The Territory by Sarah Govett
Published April 2015
Published by Firefly Press
The year is 2059. Noa Blake is just another normal 15 year old. Except in the Territory normal isn’t normal. The richest children can download information and bypass the need to study. In a flooded world of dwindling resources, Noa and the other ‘Norms’ have their work cut out to compete. And competing is everything – anybody who fails the TAA exam at 15 will be shipped off to the disease-ridden Wetlands, to a life of misery, if not certain death.
I received this book from Firefly Press in exchange for an honest reviews, all opinions stated are of my own.
When I first got sent The Territory by Firefly Press, I was quite excited because it sounded so original and interesting. Needless to say I went in with high expectations and was not disappointed.
The Territory is a story that opens your eyes to the elitist society we live in and how it impacts the education system.
The story is set in the year 2059 and Noa Blake lives in a ‘supposed’ utopia, except nothing in The Territory is that simple. Each year ‘Norms’ such as Noa are sent to the Wetlands for failing the TAA (the tests that determine your future) and with Freakoids (genetically modified children with the ability to download information) most likely to pass. Noa has her work cut out for her, but surely revision comes easy when death is on the line.
Govett creates a world that very much mirrors our present society, as those with the right capital and social security are more likely to succeed than those without. The Territory somewhat satirises our current state of affairs as the government are seen to be more like dictators as they censor books, music and any other form of entertainment that goes against their message. They seemingly control citizens of the territory through the use of propaganda, which can be seen via the ‘Freakoids’ who are genetically modified to believe and preach all that is spoken by the government *I guess that is one way to prevent a revolution*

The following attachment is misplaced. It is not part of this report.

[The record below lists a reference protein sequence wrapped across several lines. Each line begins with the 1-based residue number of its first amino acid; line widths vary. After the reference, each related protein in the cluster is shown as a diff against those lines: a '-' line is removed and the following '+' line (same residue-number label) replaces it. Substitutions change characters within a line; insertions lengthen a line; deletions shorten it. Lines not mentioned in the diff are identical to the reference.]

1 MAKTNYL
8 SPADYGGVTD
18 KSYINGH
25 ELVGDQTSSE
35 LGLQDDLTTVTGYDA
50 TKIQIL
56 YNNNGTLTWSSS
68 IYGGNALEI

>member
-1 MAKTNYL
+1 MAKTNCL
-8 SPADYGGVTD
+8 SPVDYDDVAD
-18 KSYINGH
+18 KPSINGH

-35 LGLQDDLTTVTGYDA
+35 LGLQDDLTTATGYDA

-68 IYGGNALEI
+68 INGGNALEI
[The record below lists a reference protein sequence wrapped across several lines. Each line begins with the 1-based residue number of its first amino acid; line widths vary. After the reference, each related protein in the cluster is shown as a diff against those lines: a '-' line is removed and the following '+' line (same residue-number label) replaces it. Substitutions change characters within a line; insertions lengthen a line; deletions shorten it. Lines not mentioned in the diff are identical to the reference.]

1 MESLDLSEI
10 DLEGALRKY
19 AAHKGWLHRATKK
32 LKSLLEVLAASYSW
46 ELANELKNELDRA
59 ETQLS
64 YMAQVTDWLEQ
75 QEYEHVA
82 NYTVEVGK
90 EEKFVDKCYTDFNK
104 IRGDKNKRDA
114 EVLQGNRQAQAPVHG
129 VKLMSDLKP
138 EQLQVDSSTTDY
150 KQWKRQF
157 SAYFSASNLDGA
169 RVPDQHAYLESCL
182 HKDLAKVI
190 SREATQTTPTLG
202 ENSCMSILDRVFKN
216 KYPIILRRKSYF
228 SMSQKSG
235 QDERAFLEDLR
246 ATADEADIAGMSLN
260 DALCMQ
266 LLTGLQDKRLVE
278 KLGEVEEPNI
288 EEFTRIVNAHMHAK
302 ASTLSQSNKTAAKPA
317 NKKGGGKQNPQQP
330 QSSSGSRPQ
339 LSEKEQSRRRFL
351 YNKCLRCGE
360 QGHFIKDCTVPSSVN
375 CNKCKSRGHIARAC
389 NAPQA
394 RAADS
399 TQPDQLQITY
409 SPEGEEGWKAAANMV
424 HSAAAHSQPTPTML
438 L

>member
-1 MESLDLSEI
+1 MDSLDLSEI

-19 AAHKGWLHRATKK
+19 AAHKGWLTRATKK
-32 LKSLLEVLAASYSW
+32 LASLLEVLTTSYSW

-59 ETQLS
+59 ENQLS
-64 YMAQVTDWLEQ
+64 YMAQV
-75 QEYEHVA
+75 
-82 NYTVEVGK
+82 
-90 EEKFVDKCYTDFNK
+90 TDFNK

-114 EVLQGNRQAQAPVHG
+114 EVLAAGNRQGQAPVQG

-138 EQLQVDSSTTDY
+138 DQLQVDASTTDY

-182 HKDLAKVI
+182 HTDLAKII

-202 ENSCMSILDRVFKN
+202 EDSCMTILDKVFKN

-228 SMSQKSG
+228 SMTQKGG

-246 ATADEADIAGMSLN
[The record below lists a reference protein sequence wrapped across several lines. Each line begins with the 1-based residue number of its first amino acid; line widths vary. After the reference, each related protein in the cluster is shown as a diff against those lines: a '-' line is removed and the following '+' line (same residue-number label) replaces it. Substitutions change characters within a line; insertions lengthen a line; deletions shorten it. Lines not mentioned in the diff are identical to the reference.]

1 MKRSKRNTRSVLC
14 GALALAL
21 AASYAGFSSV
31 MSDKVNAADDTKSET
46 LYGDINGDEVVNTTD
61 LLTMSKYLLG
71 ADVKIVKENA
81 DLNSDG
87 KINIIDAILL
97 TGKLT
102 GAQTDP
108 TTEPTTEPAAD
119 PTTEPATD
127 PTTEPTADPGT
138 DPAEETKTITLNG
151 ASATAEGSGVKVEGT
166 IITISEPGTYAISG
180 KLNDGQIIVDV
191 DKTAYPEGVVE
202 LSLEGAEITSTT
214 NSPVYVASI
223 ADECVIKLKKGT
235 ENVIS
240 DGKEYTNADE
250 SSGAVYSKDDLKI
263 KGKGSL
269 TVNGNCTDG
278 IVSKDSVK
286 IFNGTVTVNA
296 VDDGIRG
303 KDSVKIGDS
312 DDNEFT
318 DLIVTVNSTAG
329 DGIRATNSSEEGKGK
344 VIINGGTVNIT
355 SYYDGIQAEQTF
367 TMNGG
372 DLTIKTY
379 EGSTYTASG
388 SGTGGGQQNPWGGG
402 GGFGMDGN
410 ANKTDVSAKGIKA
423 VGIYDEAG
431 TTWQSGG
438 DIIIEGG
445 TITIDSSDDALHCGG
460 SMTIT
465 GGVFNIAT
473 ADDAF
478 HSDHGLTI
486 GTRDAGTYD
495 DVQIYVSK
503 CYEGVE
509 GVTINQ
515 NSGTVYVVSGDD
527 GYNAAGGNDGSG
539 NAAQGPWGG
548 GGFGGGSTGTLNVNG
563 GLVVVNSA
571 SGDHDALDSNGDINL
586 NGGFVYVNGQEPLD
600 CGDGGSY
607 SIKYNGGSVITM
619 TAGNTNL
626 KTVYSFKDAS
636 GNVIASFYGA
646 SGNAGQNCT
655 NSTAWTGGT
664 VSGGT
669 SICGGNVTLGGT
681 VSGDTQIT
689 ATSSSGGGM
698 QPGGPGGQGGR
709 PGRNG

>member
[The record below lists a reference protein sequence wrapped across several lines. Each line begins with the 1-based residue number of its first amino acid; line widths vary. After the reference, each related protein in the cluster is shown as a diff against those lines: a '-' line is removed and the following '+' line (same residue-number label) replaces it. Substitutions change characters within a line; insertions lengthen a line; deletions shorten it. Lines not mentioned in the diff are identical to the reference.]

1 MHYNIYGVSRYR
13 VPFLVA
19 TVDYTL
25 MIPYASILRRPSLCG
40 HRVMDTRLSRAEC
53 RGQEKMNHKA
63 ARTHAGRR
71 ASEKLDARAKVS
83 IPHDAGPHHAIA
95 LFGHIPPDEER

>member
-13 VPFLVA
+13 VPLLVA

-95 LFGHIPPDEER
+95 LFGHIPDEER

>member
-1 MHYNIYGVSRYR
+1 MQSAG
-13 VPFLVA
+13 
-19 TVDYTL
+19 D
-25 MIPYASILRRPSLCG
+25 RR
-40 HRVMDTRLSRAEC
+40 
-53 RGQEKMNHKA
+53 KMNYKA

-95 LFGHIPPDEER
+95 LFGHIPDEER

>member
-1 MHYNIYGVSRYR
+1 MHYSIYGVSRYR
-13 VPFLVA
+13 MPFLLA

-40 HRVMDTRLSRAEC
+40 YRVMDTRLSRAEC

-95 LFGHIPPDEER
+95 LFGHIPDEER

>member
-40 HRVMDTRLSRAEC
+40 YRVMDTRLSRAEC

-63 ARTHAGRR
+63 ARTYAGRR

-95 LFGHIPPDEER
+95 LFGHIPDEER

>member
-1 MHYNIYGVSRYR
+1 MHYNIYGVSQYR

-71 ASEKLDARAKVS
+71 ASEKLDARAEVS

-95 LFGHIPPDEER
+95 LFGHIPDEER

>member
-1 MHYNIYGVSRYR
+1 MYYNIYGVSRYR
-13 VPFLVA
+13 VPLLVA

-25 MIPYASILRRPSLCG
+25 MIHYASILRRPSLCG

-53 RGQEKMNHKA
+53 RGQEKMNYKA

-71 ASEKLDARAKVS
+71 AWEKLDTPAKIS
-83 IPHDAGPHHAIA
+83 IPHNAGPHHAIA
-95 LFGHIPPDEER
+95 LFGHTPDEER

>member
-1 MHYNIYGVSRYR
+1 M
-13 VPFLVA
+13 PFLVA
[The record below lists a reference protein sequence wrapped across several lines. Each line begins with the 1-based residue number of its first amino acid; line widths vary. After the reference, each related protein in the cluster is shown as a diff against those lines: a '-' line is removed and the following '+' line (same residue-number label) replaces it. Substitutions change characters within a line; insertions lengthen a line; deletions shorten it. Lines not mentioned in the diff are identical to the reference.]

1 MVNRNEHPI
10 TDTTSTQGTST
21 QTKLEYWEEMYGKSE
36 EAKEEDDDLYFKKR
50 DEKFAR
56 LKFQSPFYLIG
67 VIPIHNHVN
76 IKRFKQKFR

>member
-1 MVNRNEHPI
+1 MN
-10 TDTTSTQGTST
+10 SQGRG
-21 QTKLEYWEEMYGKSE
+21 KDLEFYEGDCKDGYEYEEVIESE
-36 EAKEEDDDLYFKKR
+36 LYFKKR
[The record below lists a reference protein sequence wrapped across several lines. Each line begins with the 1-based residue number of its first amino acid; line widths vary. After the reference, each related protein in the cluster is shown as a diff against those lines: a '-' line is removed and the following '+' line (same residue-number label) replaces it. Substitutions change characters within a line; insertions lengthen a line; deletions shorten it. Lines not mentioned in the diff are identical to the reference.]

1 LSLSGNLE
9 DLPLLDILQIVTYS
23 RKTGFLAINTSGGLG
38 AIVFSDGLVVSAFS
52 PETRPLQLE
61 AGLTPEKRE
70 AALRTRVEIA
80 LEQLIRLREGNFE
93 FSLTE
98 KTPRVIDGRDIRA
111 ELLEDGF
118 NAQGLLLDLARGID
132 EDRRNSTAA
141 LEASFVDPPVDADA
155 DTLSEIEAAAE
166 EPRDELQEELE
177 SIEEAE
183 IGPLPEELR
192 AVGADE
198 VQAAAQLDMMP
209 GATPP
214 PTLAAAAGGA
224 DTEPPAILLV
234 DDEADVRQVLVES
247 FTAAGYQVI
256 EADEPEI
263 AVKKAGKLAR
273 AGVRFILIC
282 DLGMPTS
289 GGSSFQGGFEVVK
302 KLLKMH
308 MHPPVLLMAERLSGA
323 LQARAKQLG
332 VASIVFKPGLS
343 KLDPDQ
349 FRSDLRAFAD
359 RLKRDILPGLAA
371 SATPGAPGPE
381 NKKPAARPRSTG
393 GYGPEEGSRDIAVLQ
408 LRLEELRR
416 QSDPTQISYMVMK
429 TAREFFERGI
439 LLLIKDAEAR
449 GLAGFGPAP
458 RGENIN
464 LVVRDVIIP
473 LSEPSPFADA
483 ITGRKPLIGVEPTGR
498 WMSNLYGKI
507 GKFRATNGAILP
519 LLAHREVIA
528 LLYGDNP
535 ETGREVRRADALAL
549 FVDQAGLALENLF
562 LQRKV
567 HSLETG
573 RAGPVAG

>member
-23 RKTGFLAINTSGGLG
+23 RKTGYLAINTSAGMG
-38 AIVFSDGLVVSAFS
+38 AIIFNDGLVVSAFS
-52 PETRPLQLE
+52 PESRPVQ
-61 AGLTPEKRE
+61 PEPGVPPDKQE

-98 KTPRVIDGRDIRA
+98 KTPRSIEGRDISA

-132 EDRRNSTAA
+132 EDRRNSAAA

In terms of character development, Noa is a ‘norm’ and in this dystopian society known as The Territory, being normal is the worst crime of all as it usually results in an one way to the Wetlands after the TAA. Except Noa is remarkably strong and is determined to pass her exams so that she does not suffer the same fate. And then there’s Raf, a freakoid but unlike any other Noa has seen before… He is smart, loving and a fighter. I loved Raf as I found him to be quite a refreshing character and I can definitely see him in a much larger role in the upcoming books, hopefully at the forefront of an uprising against the Ministry.
One of the things that I liked most about Noa was her vulnerability, she often makes decisions that she regrets and at times questions her own character “I would have killed Anne Frank”. This made Noa a lot more relatable in my opinion as she was shown to be imperfect, something we all are at times.
I loved reading the territory as it reminded an awful lot of the dictatorship we have seen in past historical events e.g the nazi regime in the 30’s and that there is nothing stopping it from happening again. I have to admit that one of the reasons I loved the territory was because I can definitely see a society like this being created in the near future with technology advancing as fast as it is, it is only so long before someone uses it to their advantage.
The ending of the book was perfectly executed and leaves much to the imagination for the second book in the trilogy. This book is a must read and a wonderful addition to your bookshelves.